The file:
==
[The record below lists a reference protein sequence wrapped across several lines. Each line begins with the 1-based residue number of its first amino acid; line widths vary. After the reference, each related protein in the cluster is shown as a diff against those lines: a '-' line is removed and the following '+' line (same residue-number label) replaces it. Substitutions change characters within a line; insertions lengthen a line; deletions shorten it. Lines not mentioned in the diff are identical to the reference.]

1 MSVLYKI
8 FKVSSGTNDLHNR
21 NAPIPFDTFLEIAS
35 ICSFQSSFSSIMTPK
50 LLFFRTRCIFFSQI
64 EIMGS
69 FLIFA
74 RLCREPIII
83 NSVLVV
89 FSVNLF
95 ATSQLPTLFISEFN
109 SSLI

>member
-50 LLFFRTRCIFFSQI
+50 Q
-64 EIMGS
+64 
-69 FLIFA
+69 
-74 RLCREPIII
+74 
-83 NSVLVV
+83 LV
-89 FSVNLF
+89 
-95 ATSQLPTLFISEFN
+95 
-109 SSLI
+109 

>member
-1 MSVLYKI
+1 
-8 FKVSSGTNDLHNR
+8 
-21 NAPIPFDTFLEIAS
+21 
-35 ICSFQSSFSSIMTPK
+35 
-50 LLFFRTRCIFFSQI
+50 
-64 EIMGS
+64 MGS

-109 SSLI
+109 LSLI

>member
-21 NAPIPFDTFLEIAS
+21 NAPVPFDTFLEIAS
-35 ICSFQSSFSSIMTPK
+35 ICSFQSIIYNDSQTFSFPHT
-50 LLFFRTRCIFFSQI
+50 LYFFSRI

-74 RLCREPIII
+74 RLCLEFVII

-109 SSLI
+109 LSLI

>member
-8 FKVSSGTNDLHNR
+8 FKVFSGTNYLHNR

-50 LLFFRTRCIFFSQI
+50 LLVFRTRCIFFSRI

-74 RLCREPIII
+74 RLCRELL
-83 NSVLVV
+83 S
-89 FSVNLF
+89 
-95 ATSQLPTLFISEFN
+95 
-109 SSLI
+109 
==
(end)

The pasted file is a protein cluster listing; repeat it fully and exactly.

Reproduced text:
[The record below lists a reference protein sequence wrapped across several lines. Each line begins with the 1-based residue number of its first amino acid; line widths vary. After the reference, each related protein in the cluster is shown as a diff against those lines: a '-' line is removed and the following '+' line (same residue-number label) replaces it. Substitutions change characters within a line; insertions lengthen a line; deletions shorten it. Lines not mentioned in the diff are identical to the reference.]

1 MSVLYKI
8 FKVSSGTNDLHNR
21 NAPIPFDTFLEIAS
35 ICSFQSSFSSIMTPK
50 LLFFRTRCIFFSQI
64 EIMGS
69 FLIFA
74 RLCREPIII
83 NSVLVV
89 FSVNLF
95 ATSQLPTLFISEFN
109 SSLI

>member
-50 LLFFRTRCIFFSQI
+50 Q
-64 EIMGS
+64 
-69 FLIFA
+69 
-74 RLCREPIII
+74 
-83 NSVLVV
+83 LV
-89 FSVNLF
+89 
-95 ATSQLPTLFISEFN
+95 
-109 SSLI
+109 

>member
-1 MSVLYKI
+1 
-8 FKVSSGTNDLHNR
+8 
-21 NAPIPFDTFLEIAS
+21 
-35 ICSFQSSFSSIMTPK
+35 
-50 LLFFRTRCIFFSQI
+50 
-64 EIMGS
+64 MGS

-109 SSLI
+109 LSLI

>member
-21 NAPIPFDTFLEIAS
+21 NAPVPFDTFLEIAS
-35 ICSFQSSFSSIMTPK
+35 ICSFQSIIYNDSQTFSFPHT
-50 LLFFRTRCIFFSQI
+50 LYFFSRI

-74 RLCREPIII
+74 RLCLEFVII

-109 SSLI
+109 LSLI

>member
-8 FKVSSGTNDLHNR
+8 FKVFSGTNYLHNR

-50 LLFFRTRCIFFSQI
+50 LLVFRTRCIFFSRI

-74 RLCREPIII
+74 RLCRELL
-83 NSVLVV
+83 S
-89 FSVNLF
+89 
-95 ATSQLPTLFISEFN
+95 
-109 SSLI
+109 